photo by Bart Nagel
“What I had seen of the war had been a computer generated simulation” J.P. Barlow
by John Perry Barlow, introduction by R.U. Sirius
After the confident declarations of inevitable cyberpunk youth takeover in the first edition of Mondo 2000 and the philosophically trippy and mostly utopian read on Virtual Reality in #2, it was inevitable that affairs in the world would bring us crashing down to earth… at least a little. The third edition revolved largely around the hacker crackdown that was called Operation Sundevil — a situation in which a confused and clueless law enforcement establishment pursued crimes they didn’t understand on a terrain they hadn’t realized existed.
Issues #4 and #5 found us, meanwhile, reacting to Operation Desert Storm — the first full-on return to American Triumphalism since the Vietnam war turned sour in… what?… 1968? We weren’t watching much TV at the Mondo house/office but I remember CNN being on as a sort of background phenomenon during the run-up to the war.
This was the first time the media’s inevitable participation in the sort of unquestioning jingoist war propaganda that we’re always treated to during the run-up to a major intervention was ginned up by computerized special effects. And prideful current and former military leaders sharing technical details about shiny new weapons systems would bring irresistible frisson to certain types of technophiles — Smart bombs! — Wowee! Well, as John Fogerty sang, “It ain’t me.”
President George H.W. Bush even enunciated the idea of a “New World Order” spawning a million new byzantine conspiracy theories that have iterated and turned into ever-weirder and more complex alternative realities since.
As for me, I organized a radio show called “New World Disorder” on KALX fm in Berkeley with Don Joyce from Negativland and wrote an editorial in #4, also titled “New World Disorder.”
In issue #5, John Perry Barlow took up the antiwar banner identifying Desert Storm as the first Virtual War in the layout and text provided below.
Don’t get me wrong. Mondo wasn’t freakin’ Mother Jones or something. The rest of the edition featured an erotic quantum physics limerick; newer smart drugs; the cyber-surrealism of Mark Leyner in the immediate aftermath of his incomparable Et Tu, Babe; a gigantic section on industrial music; Mark Dery deconstructing machine sex and sex machines; a much criticized spread with lovely ladies with their bare nipples shining through microchips; and speaking of smart bombshells, that cover you see is Dr. Fiorella Terenzi who talked to us about her music of the galaxies. I was told later that every male in the building — except me — stopped work that afternoon to gather in the art room where the interview took place. Was I noble? No, I was shut in my office working on something completely unaware. I was the editor-in-chief and nobody told me a damn thing.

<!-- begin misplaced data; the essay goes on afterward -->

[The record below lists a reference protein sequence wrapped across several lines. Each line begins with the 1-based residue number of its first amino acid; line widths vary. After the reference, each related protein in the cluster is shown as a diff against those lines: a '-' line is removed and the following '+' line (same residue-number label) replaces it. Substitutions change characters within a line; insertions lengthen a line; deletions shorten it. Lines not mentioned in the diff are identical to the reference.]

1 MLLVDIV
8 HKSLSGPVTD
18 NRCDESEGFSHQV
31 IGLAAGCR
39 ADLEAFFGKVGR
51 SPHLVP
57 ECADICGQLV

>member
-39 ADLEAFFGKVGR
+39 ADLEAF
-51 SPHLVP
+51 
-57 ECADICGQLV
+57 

Oh it might also be worth mentioning that we scrambled the names of two avant-garde guitarists on the cover, leading to embarrassment followed by some theorizing about “Art Damage” in the next edition.
Anyway, here’s “Virtual Nintendo” by John Perry Barlow from issue #5 of Mondo 2000.Â
Below the scan of the actual magazine, you will find a purely textual version of the article.
by John Perry Barlow
It is precisely when it appears most truthful that the image is most diabolical.
Like most Americans last February, I was hooked on the new CNN sports series War in the Gulf. It didn’t sound strange to me when a friend said he didn’t know whether he wanted to watch the War or the Lakers game that evening. They were fairly indistinguishable. Both commentated by fatuous men well removed from the action. Indeed, in the case of the War, one wondered if there even was any action. The closest one got to that was the occasional footage of people scurrying around in the darkness following a Scud warning, followed by a blurry flash of distant fireworks as the Patriot took out the Scud.
Which was, in a way, a perfect metaphor for the abstraction and bloodlessness of this new form of combat. A missile would emerge without any tangible point of origin, its senders anonymous and devoid of human characteristics. A machine would detect it, another would plot its trajectory, and a third would rush out to kill it. It was like an academic argument. Flesh and bone were miles away from anything that might rend them.
Finally, after weeks of this shadowboxing, it was determined that the map of Kuwait had been sufficiently revised that it was now safe to send in live Americans. Personally, I still had such fear of the Republican Guard that I thought we should soften them some more. What I thought we faced was an army as large as ours, toughened by almost a decade of the nastiest combat since World War I, comprised of Muslim fanatics, each convinced that death in battle was just a quicker trip to Paradise. Certainly more than a match for a bunch of rag-tag American kids who’d joined the military because they couldn’t get a job at the 7-11. Read more “The First Virtual War by J.P. Barlow from MONDO 2000 #5”